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COLLEGE FOOTBALL : Denial, anger and, finally, acceptance for TCU, Boise

November 16, 2009|CHRIS DUFRESNE | ON COLLEGE FOOTBALL

It seems clear now that Texas Christian and Boise State are not victims of an illegal cabal conspiring to keep them out of the BCS national-title game.

We know this because TCU at this moment might be one Texas defeat from playing in this season's national title game.

TCU and Boise State, after having fought for years for their rights, are now fully accredited, card-carrying members of the silliest system ever concocted to determine a champion.

The Bowl Championship Series might be dumb, but it doesn't seem (anymore) to be discriminatory.

TCU might end up on the outside looking in, for sure, if undefeated Florida or Alabama plays undefeated Texas for the BCS title in the Rose Bowl.

But TCU would be no different than Auburn, which went unbeaten and won the Southeastern Conference title in 2004 but got squeezed out by USC and Oklahoma. Auburn Coach Tommy Tuberville ordered championship rings for his players anyway -- and everyone walked away unhappy.

Welcome, TCU and Boise, to the botched-up big leagues.

If five schools end up without a loss, and TCU and Boise State are two of them, chalk it up to the usual "what, are you kidding me?"

There were five undefeated teams in 2004.

It used to be argued by anti-BCS folks that there was a glass ceiling that would never allow a "non-BCS" school to rise to the No. 6 automatic qualifying spot afforded the "little guys."

Then, Utah busted through at No. 6 in 2004, and the BCS has since relaxed the qualification to a top-12 ranking.

TCU is a solid fourth in the latest BCS rankings with Boise State holding steady at No. 6.

If this was two years ago, when one-loss Ohio State played two-loss Louisiana State for the BCS title, there's no doubt an undefeated TCU team as good as this one would have been in the game.

It is likely that schools such as TCU and Boise State were not given their due by pollsters of the past, but that doesn't seem true anymore.

TCU and Boise State are first-class, top-six programs being subjectively judged on merit against other undefeated teams.

TCU has played at an incredibly high level this year, in a borderline BCS conference, the Mountain West, against a nonconference schedule that included wins at Virginia and Clemson.

After TCU's 55-28 win over Utah on Saturday in Fort Worth, Utes Coach Kyle Whittingham remarked of the Horned Frogs, "I've been a head coach for five years and that is the best team that I've faced."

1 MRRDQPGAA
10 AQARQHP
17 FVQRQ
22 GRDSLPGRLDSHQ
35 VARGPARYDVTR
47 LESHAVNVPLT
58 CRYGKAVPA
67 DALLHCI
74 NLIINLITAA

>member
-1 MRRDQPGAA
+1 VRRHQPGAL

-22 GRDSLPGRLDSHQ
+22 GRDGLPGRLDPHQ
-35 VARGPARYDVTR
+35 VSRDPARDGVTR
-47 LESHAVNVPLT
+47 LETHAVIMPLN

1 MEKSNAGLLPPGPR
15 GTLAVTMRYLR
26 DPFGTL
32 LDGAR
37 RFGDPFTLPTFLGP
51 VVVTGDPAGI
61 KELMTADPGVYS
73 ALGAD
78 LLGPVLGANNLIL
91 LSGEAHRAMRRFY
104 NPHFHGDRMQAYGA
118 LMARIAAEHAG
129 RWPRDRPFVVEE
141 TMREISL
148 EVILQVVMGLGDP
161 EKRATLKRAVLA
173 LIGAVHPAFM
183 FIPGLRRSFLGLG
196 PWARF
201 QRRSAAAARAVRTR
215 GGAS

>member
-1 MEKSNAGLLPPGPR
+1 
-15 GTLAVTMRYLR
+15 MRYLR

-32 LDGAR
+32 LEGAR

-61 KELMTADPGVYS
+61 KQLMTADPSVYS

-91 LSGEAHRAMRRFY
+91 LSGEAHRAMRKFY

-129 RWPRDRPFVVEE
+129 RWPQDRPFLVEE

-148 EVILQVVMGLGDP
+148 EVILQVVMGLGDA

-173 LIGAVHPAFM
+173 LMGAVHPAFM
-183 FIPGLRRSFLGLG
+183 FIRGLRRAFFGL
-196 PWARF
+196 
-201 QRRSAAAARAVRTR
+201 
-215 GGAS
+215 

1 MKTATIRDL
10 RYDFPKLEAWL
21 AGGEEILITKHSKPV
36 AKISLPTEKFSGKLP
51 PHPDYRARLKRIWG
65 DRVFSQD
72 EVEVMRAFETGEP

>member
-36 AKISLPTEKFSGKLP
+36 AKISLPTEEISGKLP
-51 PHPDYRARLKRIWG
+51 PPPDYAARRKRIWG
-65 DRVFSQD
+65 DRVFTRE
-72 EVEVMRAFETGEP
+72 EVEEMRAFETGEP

Keep in mind Utah played Alabama in last year's Sugar Bowl.

Believe it or not, Orrin Hatch, TCU is knocking on heaven's door.

The Horned Frogs' national-title hopes now seem to hinge on Texas' losing one of its last three games, against Kansas, Texas A&M and against the Big 12 North champion in the conference title game.

An undefeated Cincinnati, with a win over Pittsburgh, could threaten TCU from the rear, but this is a year when voters need to mitigate the circumstances and put TCU in the game.

The chants in Fort Worth should be "Go Texas' opponent!" and "Go Pitt!"

The BCS has come a long way from 1998, when undefeated Tulane finished No. 10 in the final standings, and 1999, when undefeated Marshall finished No. 12.

"I think we made a big statement," TCU quarterback Andy Dalton said after Saturday's win over Utah.

We all saw it.

If respect had to be grudgingly earned through the years, TCU and Boise State have now, at long last, earned it.

Weekend wrap

* The postgame exchange. Pete Carroll clearly was not happy with Jim Harbaugh when the coaches met after Saturday's USC-Stanford game. A review of television footage indicated Carroll said something that ended with "are you all right?" to which Harbaugh responded, "I'm great, what's your deal?"

There was no doubt what Harbaugh said earlier as he walked toward midfield: "Hey, look at them all running in," he remarked of USC players fleeing the floor of the Coliseum, "Look at them all running in."

* Sliver of hope: Even the Pac-10 office thought USC was mathematically eliminated from Rose Bowl consideration until Bud Withers of the Seattle Times found a wacky scenario in which the Trojans would make it in a six-way tie at 6-3. It involves, among many things, Oregon State losing this week at Washington State.

* Arizona might be 6-0 in Pac-10 play if not for two fluke plays. The Wildcats lost at Washington on Oct. 10 when a Nick Foles pass bounced off the foot of his receiver into the arms of a Washington defender, who raced for the winning touchdown. Saturday against Cal, with Arizona driving for a possible game-winning field goal, Foles' third-down pass caromed off the hand of a Bears defender back to Foles, who threw an illegal forward pass that penalized Arizona out of field-goal range. "I've never seen two games like this, ever," Arizona offensive coordinator Sonny Dykes told the Arizona Daily Star after Cal's 24-16 win.

* According to a cursory records check, the last time USC lost a game by more than 30 points on the same day UCLA won by 30 or more was Nov. 20, 1954, when the Bruins defeated the Trojans, 34-0.

* Upside down: Michigan, Notre Dame and Oklahoma, which rank in the all-time top 10 for victories, are a combined 17-14. Meanwhile, Temple, Navy and Rutgers are a combined 23-7.

* Good thing he was born to run: Bruce Springsteen opened a concert in Michigan on Friday by mistakenly saying "Hello, Ohio!" Ohio State plays at Michigan on Saturday.

* Tough up the middle: The Pacific 10 has five schools ranked in this week's BCS standings but no team in the top 10. Oregon leads the way at No. 11, followed by Stanford (17), USC (18), Oregon State (19) and California (25).

--

chris.dufresne@latimes.com

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